Take the 2-minute tour ×
Mathematics Stack Exchange is a question and answer site for people studying math at any level and professionals in related fields. It's 100% free, no registration required.

Prove that if $0\le p_n< 1$ and $S=\sum p_n< \infty$ then $\prod (1-p_n)>0$. Hint given: First show that if S<1, then $\prod (1-p_n)\ge 1-S$.

Attempt: I was able to show the hint by using recurssion setting $A_n=\prod_{i=1}^{n}(1-p_i)$ re expression the $\prod (1-p_n)$ as $1-S+\sum_{n_1, n_2=1,n_1<n_2 }^{\infty} p_{n_1}p_{n_2}-..... $ and observed that every subsequent term is less than the previous term hence $\prod (1-p_n)\ge 1-S$ which is >0 if S<1 but am unsure about how to extend it to $S\ge1$.

share|improve this question
1  
If $S\ge 1$, we can modify the $p_i$ to non-negative $q_i$ with sum $T\lt 1$. Also, $1-q_i \ge 1-p_i$. –  André Nicolas Oct 8 '12 at 7:07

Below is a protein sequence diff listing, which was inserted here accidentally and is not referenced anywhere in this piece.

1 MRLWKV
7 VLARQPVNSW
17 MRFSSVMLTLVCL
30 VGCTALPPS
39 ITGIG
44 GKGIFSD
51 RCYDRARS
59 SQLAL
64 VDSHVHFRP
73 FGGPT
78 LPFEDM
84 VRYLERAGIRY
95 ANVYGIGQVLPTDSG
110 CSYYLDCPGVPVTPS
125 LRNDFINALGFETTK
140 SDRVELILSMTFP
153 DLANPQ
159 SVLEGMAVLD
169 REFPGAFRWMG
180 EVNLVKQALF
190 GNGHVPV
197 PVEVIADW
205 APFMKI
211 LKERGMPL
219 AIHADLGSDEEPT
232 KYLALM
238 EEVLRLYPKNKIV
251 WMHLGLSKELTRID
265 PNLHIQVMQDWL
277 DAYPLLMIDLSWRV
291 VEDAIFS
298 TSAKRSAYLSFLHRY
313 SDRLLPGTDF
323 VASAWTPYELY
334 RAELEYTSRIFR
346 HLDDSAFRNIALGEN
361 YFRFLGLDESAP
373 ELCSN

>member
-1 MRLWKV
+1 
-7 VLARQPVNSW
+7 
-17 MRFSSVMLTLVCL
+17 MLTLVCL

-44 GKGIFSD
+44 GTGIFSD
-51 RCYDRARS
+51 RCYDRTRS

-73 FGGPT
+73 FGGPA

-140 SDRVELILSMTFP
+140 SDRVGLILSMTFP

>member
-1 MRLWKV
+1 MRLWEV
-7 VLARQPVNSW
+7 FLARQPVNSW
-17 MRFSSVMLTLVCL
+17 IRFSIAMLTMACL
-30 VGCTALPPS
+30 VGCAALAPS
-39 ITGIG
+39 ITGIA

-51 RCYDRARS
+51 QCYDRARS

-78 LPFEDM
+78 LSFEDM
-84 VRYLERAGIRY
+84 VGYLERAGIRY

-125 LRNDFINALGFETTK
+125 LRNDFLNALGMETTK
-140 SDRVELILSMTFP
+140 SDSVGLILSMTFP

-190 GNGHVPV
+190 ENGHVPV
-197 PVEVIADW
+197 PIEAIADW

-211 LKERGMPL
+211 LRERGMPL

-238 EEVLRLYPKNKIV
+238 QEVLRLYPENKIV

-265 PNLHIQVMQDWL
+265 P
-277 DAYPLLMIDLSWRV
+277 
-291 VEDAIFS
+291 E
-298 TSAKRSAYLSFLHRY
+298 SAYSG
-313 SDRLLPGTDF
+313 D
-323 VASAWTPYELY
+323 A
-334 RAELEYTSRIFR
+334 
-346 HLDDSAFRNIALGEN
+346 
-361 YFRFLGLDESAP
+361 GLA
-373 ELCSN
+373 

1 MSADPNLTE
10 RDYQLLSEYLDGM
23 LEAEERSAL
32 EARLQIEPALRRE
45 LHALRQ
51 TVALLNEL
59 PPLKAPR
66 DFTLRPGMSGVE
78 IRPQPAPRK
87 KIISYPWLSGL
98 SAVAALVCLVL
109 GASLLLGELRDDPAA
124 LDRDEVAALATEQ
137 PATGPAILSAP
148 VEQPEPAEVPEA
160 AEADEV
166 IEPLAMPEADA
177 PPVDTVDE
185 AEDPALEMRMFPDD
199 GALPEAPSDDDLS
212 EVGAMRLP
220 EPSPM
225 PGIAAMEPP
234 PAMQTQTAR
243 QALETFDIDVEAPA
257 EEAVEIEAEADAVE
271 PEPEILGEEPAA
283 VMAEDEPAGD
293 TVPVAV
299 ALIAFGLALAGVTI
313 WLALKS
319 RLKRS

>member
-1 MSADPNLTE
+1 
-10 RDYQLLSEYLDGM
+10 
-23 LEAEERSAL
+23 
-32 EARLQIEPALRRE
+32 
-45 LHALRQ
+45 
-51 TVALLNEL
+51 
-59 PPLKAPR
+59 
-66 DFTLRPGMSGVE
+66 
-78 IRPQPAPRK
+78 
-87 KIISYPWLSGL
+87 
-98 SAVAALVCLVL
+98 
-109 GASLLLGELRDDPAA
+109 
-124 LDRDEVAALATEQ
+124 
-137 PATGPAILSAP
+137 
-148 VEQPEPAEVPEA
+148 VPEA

1  
math.stackexchange.com/questions/158089/… –  user17762 Oct 8 '12 at 7:09
add comment

1 Answer 1

up vote 2 down vote accepted

As $\sum\limits_n p_n < \infty$, $N$ exists such that $S_{N}=\sum\limits_{n> N} p_n <1$. So $\prod\limits_{n> N} (1-p_n)> 1-S_{N}>0$.

$$\prod\limits_n(1-p_n)=\left(\prod\limits_{n \leq N}(1-p_n)\right) \times \left(\prod\limits_{n> N} (1-p_n)\right) >0 $$

share|improve this answer
    
+1. Please use \prod. –  Did Oct 8 '12 at 7:16
add comment

Your Answer

 
discard

By posting your answer, you agree to the privacy policy and terms of service.

Not the answer you're looking for? Browse other questions tagged or ask your own question.